0

I'm writing a thank you email to thank a person for finding the time to meet with me. Which of the following two forms is correct, and why?

  • I wanted to thank you again for your availability to meet me.
  • I wanted to thank you again for your availability to meeting me.

Thanks for your help.

  • 3
    The second version just seems ungrammatical, but neither sound good to me. I'd go for something like "I wanted to thank you again for being available to meet me." Or maybe "...making yourself available..." – FumbleFingers Sep 12 '14 at 15:24
  • @FumbleFingers - I see, thanks for the insights. Is there a reason in particular why the don't sound good? – Matteo Sep 12 '14 at 15:32
  • The entire tone seems obsequious (which native Anglophones tend to avoid for fear of seeming insincere). But semantically, what you're trying to do is thank the person for the consideration he showed in making himself available. It just seems odd to single out the "intermediate" condition (his subsequent availability after showing that consideration). Personally, I'd get straight to the relevant "final" outcome, and say "Thank you for meeting me". – FumbleFingers Sep 12 '14 at 15:49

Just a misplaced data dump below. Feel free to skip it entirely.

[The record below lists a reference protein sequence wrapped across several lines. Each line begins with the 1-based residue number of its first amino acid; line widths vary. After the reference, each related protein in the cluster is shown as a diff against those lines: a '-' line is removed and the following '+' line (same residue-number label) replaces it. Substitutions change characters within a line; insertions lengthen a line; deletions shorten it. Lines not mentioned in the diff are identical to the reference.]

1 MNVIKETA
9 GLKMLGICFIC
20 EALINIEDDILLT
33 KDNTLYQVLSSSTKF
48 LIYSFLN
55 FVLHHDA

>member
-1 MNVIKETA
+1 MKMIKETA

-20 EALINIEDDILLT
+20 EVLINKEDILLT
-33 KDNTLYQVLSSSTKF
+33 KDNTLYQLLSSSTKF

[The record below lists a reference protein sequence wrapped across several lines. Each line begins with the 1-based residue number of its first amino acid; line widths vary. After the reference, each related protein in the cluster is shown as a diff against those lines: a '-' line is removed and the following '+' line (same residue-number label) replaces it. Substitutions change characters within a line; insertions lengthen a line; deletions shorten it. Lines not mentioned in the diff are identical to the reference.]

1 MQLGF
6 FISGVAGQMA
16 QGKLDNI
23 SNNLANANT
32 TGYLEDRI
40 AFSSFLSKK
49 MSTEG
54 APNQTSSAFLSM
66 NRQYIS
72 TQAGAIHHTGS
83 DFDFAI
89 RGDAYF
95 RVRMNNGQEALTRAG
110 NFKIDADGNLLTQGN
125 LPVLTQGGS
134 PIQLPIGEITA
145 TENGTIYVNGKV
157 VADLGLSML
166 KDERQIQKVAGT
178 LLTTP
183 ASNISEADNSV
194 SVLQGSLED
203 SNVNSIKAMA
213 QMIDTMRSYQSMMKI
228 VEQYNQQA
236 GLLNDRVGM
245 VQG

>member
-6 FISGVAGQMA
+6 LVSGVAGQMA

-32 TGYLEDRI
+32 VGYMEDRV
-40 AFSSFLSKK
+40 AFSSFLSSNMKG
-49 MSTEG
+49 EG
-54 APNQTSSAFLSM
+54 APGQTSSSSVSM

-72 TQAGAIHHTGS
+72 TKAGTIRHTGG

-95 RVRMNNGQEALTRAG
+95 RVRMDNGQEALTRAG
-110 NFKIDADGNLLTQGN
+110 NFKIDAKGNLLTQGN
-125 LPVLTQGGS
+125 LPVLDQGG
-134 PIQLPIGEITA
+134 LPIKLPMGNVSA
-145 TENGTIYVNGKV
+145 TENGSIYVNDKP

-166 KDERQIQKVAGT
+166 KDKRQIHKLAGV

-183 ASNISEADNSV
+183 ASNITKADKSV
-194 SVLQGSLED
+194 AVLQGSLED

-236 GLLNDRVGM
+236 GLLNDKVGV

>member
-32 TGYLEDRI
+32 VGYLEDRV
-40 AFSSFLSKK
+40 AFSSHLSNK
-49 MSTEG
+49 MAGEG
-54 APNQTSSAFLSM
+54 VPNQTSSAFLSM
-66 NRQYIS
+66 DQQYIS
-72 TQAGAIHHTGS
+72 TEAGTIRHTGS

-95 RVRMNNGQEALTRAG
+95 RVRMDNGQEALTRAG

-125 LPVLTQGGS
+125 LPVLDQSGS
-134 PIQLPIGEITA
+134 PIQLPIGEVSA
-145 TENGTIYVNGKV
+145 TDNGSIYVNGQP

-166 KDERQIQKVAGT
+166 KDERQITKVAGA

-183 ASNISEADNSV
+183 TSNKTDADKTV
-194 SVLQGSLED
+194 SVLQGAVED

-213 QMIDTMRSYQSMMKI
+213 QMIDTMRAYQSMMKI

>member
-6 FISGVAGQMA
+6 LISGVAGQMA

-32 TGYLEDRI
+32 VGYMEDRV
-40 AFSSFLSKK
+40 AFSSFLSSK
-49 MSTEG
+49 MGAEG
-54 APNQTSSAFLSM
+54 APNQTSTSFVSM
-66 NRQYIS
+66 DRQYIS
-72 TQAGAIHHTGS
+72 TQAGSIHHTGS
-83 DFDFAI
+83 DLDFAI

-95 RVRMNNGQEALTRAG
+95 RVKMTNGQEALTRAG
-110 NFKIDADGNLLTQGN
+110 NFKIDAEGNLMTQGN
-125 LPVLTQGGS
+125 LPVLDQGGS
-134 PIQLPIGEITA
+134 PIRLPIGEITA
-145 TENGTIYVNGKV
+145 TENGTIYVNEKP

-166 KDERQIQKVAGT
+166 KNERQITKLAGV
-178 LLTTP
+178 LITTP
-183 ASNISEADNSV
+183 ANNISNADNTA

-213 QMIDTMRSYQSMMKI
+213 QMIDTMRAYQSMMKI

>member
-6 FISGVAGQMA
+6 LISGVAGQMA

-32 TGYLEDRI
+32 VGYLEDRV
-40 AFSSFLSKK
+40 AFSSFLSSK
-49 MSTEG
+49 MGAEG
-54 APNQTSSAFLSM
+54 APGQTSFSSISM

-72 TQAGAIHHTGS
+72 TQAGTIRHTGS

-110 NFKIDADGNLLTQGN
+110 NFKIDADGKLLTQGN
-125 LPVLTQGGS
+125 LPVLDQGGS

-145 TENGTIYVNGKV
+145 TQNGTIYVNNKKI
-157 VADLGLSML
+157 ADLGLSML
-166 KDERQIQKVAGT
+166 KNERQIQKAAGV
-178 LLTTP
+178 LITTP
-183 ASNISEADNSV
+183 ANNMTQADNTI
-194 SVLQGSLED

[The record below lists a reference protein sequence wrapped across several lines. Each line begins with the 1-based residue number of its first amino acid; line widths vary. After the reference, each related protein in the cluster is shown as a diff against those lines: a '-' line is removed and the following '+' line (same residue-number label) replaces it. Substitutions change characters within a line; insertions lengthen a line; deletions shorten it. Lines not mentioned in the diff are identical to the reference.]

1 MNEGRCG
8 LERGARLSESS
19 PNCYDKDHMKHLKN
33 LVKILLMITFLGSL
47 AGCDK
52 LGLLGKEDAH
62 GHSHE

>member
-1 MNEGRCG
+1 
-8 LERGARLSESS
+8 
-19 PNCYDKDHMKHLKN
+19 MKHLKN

• Saying "I wanted to XYZ" instead of "XYZ" is wishy-washy. (Of course, keep the "I wanted to" part if you mean that previously you wanted to thank them, but now you don't.) Also, “availability to meeting me” isn't standard English – James Waldby - jwpat7 Sep 12 '14 at 19:40
1

Availability to meet, or availability for a meeting with me.

Though I'd go with your first choice: "Thanks for taking the time to meet with me". The other suggestions are, at best, excessively formal for most situations.

0

When we say "I am committed to serving you" (to) is a proposition and the verb following proposition comes in ING form or we say "I am looking forward to seeing you",pay attention when we say (committed to) or (looking forward to ) "to" is attached to the verb as a proposition,this does not apply to availability.

Your Answer

By clicking “Post Your Answer”, you agree to our terms of service, privacy policy and cookie policy

Not the answer you're looking for? Browse other questions tagged or ask your own question.